"The Best Practice" reminds us that a philosophy of quality improvement is about people. It’s about the patients who become victims of errors. It’s about the doctors and nurses working to innovate and improve care. It’s about the hospital administrator who is dedicated to full transparency despite the risk of a public black eye. And it’s about the janitor who recognizes a faulty cleaning process.

Quality improvement, Kenney tells us, is about teams of people working together to establish systems that protect patients, protect clinicians and reward progress.

5 replies »

  1. Matthew,
    I haven’t read those books, though I thought about asking Michael Millenson’s opinion and then forgot.
    Best Practice reminded me of a cross between Shannon Brownlee’s “Overtreated” and Tracy Kidder’s “Mountain Beyond Mountains.” In the latter, Kidder makes Paul Farmer sound like a public health god. Farmer certainly deserves recognition, but he’s not without his critics.
    Here, Kenney follows a similar pattern of making Berwick and the quality folks look infallible. He also mostly ignores the negatives of the quality movement … but I don’t really know what those are so I can’t comment.
    What I did appreciate about the book was that it gave a newcomer to the subject area, like me, a thorough background and made it interesting.

  2. Neimon your responding to comment spam. Sorry-I took it out
    Sarah–nice piece (glad you read the book even if I didnt!). Did you think that Kenney got a little too close (fawnish) to Berwick to be objective? I’d heard that tidbit? It was certainly the case in the Seltzer/Berry book about “Management Lessons from the Mayo Clinic” that I read (and didn’t review on THCB) which essentially just a long infomercial — albeit about a terrific institution. http://www.amazon.com/Management-Lessons-Mayo-Clinic-Organizations/dp/0071590730
    Finally, have you read Demanding Medical Excellence by our very own lad Michael Millenson? Written in the mid 1990s about similar topics…. give it a try http://www.amazon.com/review/product/0226525880/ref=cm_cr_dp_all_helpful?_encoding=UTF8&coliid=&showViewpoints=1&colid=&sortBy=bySubmissionDateDescending

  3. “Yes. Every person is accountable for his actions,even if he is a doctor.”
    Really? Even if he’s forced at gunpoint into a camp where he’s put to work as slave labor?
    Even when, through dire economic circumstances beyond his control, he is forced to skip a house payment because he simply doesn’t have the money?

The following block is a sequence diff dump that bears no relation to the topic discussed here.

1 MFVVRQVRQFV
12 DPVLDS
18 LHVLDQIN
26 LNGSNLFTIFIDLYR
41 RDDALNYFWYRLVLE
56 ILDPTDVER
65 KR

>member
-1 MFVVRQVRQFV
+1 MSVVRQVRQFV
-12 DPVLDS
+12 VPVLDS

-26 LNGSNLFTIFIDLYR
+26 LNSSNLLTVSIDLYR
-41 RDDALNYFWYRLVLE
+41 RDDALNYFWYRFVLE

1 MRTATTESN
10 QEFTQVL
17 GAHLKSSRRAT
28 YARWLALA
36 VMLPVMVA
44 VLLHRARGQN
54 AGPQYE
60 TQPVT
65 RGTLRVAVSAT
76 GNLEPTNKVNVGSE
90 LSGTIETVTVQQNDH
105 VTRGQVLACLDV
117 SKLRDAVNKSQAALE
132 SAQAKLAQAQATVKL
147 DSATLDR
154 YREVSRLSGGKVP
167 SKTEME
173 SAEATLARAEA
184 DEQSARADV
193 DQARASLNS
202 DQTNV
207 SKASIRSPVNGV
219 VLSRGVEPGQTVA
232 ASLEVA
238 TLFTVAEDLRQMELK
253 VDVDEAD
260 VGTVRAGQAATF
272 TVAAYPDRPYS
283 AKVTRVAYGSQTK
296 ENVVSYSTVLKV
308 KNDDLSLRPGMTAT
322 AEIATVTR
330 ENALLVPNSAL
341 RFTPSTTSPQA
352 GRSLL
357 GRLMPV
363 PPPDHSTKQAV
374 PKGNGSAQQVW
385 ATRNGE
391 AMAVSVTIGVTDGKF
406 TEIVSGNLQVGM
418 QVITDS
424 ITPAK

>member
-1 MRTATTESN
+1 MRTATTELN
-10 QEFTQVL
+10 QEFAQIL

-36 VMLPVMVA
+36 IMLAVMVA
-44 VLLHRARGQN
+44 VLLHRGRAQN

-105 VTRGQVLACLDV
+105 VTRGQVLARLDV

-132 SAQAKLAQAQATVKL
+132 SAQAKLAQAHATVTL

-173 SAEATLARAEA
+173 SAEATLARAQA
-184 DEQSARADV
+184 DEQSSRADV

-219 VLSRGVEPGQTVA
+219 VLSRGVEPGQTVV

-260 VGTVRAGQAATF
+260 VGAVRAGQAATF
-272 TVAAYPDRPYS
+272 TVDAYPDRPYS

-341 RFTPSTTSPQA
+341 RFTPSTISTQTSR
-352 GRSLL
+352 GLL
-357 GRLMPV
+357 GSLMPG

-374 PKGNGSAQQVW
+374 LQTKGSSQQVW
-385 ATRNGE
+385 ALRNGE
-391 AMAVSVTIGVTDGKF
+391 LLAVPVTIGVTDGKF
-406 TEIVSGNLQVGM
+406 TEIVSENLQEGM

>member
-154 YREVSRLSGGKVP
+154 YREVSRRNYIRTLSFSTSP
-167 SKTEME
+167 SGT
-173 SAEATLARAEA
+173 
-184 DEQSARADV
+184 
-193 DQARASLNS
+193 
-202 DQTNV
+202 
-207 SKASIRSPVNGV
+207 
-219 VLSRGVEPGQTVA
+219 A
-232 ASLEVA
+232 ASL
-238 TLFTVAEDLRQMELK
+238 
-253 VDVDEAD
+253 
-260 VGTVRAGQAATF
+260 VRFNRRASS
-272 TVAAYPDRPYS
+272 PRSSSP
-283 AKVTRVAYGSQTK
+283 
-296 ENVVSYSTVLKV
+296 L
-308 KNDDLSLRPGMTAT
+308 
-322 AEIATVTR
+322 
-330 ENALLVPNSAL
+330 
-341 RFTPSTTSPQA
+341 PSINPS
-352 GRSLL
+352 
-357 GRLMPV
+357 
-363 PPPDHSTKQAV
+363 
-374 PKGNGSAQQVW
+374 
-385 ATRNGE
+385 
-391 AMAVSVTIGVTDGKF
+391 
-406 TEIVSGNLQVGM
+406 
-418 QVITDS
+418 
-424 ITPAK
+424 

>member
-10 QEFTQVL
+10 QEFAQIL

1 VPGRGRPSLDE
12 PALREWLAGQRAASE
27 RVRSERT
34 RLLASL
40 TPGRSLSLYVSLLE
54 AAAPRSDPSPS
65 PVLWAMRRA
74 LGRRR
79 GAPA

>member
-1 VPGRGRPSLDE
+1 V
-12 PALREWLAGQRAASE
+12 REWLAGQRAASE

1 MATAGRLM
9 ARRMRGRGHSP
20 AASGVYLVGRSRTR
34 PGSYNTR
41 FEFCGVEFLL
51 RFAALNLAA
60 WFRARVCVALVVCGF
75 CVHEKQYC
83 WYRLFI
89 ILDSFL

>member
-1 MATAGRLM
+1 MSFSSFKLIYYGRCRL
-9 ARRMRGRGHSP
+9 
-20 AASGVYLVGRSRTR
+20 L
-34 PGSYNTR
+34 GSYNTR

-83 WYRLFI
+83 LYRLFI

I do believe in accountability, but I don’t believe in blanket statements. The trick is that if everyone is solely accountable for their actions, it leaves out a person’s effect on someone else. I can hit someone with a stick and plausibly claim it’s that person’s fault for being in the way of the stick.

  4. We have been advocating the same..but our definition of quality goes beyond the error reduction. While just the medical errors have large impact on healhcare business, we beileve we need to look at the quality of doctors (as in ethics), business management process, prescription, equiment being utilized, and so on.
    A total healthcare transformation is a must and that would require: policy, legislative, information technology, ethics, business management, assets, etc, all to work in sync. We need to go from cure to wellness.
    We offer services in healthcare transfomration and work with the clients to structure the engagement to suit their needs: from daily to profit sharing as the need may be.

  5. The drive towards best practices and quality improvement will become fully operational in healthcare when the following ideas are fully integrated into the process:
    1. Every adverse event begins with a patient complaint that is not heard.
    2. At their core, disparities in health and health care outcomes for minority groups are evidence of inattention to group complaints that are not fully recognized by researchers.
    The one size fits all approach promoted by the U.S. Task Force for Preventive Services fails to take into account regional difference in populations and the contribution this makes to appropriate differences in medical practice.
    Recommendations for best practices need to be flexible enough to accomodate the combined effects of geography and group membership.